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    • Washington, George
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I thank you for your Address, in which the most affectionate sentiments are expressed in the most obliging terms. The coincidence of circumstances which led to this auspicious Crisis, the confidence reposed in me by my Fellow-citizens, and the assistance I may expect from counsels which will be dictated by an enlarged and liberal policy, seem to presage a more prosperous issue to my...
New York, September 11, 1789. On this date Washington submitted to the Senate the following nominations for the Treasury Department: “Alexander Hamilton (of New York) Secretary. Nicholas Eveleigh (of So. Carolina) Comptroller. Samuel Meredith (of Pensylvania) Treasurer. Oliver Wolcott Junr: (of Connecticut) Auditor. Joseph Nourse (in Office) Register.” LS , RG 46, First Congress, 1789–1791,...
Fellow Citizens of the Senate, and House of Representatives. In meeting you again I feel much satisfaction in being able to repeat my congratulations on the favorable prospects which continue to distinguish our public affairs. The abundant fruits of another year have blessed our Country with plenty, and with the means of a flourishing commerce. The progress of public credit is witnessed by a...
These assurances of favorable attention to the subjects I have recommended, and of entire confidence in my views, make the Impression on me which I ought to feel. I thank you for them both. And shall continue to rely much for the success of all our measures for the public good, on the Aid they will receive from the wisdom and integrity of your Councils. RC ( DNA : RG 46, Senate Records); FC (...
I lay before you a representation of the Chargé des affaires of France, made by order of his court, on the acts of Congress of the 20th. of July 1789. and 1790. Imposing an extra tonnage on foreign vessels, not excepting those of that country, together with the Report of the Secretary of State thereon: and I recommend the same to your consideration, that I may be enabled to give it such answer...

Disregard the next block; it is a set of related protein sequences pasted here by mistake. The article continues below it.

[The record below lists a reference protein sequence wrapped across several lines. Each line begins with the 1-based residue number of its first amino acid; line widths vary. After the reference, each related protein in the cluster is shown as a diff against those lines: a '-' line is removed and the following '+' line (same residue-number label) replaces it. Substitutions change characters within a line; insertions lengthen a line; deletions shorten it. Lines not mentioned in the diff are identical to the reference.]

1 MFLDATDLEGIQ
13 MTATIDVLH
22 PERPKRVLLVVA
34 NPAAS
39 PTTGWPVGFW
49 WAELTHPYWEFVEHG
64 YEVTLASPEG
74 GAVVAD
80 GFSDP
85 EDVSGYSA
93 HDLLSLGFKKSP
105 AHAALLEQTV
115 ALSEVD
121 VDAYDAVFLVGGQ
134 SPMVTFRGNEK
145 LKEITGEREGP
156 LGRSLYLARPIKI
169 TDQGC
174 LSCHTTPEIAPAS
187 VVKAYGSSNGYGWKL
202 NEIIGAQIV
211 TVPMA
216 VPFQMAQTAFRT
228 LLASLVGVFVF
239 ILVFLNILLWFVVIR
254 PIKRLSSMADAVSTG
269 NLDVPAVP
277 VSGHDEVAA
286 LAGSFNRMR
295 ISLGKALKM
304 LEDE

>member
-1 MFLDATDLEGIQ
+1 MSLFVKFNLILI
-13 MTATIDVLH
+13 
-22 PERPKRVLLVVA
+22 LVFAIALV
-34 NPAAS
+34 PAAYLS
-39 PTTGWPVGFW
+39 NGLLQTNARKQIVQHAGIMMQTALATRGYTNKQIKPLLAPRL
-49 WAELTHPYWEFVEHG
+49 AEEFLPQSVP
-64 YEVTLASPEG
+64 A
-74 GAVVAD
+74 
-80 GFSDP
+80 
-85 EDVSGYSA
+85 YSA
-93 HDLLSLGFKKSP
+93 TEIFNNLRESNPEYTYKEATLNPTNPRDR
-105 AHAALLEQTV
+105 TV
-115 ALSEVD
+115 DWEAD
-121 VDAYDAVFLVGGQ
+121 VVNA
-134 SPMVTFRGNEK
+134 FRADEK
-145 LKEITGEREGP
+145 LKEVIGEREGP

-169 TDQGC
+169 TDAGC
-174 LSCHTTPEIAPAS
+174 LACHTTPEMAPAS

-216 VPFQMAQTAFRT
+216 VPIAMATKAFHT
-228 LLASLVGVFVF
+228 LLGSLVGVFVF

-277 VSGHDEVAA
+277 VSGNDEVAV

Conceiving that in the possible event of a refusal of justice on the part of Gr. Britain, we should stand less committed should it be made to a private rather than to a public person, I employed Mr. Gouv. Morris, who was on the spot, and without giving him any definite character, to enter informally into the conferences before mentioned. For your more particular information I lay before you...
The aspect of affairs in Europe during the last summer, and especially between Spain and England, gave reason to expect a favorable occasion for pressing to accommodation the unsettled matters between them and us. Mr. Carmichael, our Chargé des affaires at Madrid, having been long absent from his country, great changes having taken place in our circumstances and sentiments during that...
I will proceed to take measures for the ransom of our citizens in captivity at Algiers, in conformity with your resolution of advice of the first instant, so soon as the monies necessary shall be appropriated by the legislature and shall be in readiness. The recognition of our treaty with the new Emperor of Marocco requires also previous appropriation and provision. The importance of this last...
The ‘Act for the admission of the state of Vermont into this union’ having fixed on this, as the day of it’s admission, it was thought that this would also be the first day on which any officer of the Union might legally perform any act of authority relating to that state. I therefore required your attendance to recieve nominations of the several officers necessary to put the federal...
Your house has been pleased to communicate to me their resolutions, purporting a decision by them that it is expedient &c. From whence an implication arises that in their opinion they might have decided that no such appointments were expedient. After mature consideration and consultation, I am of opinion that the constitution has made the President the sole competent judge to what places...